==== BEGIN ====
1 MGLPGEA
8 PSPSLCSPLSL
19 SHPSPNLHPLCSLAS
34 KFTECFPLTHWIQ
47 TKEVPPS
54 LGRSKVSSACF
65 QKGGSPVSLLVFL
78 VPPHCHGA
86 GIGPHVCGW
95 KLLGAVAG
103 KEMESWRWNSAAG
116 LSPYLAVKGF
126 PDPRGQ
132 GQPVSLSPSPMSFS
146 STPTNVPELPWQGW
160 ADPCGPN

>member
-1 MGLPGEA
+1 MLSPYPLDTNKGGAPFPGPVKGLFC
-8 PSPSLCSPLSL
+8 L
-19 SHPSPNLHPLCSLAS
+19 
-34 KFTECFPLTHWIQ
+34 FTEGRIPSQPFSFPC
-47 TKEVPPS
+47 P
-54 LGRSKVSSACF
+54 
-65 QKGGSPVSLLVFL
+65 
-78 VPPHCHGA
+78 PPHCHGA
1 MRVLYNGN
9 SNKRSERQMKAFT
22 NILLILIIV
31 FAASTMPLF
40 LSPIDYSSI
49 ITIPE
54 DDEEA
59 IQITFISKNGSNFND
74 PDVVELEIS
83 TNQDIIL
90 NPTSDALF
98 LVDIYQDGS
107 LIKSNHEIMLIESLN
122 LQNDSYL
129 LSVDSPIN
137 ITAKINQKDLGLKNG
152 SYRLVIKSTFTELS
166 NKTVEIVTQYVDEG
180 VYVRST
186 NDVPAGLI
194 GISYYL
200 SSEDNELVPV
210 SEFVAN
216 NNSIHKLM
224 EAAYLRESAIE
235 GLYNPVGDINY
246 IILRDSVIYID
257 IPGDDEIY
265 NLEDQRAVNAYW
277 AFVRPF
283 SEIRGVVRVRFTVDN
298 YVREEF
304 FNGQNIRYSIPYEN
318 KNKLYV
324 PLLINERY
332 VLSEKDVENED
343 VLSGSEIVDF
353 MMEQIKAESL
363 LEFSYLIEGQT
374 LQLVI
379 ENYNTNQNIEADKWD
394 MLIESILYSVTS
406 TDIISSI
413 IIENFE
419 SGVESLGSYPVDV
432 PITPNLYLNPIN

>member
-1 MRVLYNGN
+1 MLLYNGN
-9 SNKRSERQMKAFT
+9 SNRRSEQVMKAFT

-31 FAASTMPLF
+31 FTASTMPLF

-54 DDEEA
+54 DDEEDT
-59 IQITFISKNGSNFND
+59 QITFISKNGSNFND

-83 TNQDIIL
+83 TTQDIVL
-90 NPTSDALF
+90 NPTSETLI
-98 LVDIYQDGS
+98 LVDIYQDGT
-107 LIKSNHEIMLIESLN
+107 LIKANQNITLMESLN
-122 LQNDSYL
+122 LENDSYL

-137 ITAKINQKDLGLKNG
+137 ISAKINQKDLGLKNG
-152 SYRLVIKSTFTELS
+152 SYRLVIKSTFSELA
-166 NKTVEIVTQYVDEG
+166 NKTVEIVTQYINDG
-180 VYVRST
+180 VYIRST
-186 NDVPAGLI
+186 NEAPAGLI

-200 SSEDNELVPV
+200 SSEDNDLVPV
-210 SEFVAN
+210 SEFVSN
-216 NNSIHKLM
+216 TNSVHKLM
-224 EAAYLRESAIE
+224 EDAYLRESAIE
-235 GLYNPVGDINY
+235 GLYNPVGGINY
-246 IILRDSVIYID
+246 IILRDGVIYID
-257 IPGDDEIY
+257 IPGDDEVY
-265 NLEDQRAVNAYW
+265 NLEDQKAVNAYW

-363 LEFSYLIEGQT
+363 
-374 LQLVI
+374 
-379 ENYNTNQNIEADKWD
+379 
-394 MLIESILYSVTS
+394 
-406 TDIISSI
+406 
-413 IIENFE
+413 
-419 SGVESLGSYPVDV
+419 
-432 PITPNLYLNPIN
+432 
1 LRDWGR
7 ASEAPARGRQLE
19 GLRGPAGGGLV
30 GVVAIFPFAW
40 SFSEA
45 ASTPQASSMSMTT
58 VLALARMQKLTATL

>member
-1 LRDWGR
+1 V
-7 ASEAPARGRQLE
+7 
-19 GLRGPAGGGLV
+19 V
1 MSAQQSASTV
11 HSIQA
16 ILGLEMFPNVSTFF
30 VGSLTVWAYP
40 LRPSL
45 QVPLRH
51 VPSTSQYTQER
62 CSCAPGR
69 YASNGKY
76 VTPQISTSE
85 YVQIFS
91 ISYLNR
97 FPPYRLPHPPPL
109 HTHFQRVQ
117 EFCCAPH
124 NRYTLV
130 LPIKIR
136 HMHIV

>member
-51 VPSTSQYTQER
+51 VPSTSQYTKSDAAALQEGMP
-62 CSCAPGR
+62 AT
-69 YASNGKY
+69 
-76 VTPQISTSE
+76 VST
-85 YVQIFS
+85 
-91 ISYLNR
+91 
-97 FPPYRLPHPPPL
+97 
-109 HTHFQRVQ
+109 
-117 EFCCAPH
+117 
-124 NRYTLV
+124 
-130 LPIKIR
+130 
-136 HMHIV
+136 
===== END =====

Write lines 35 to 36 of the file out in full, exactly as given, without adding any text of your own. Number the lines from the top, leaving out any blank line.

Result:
9 SNKRSERQMKAFT
22 NILLILIIV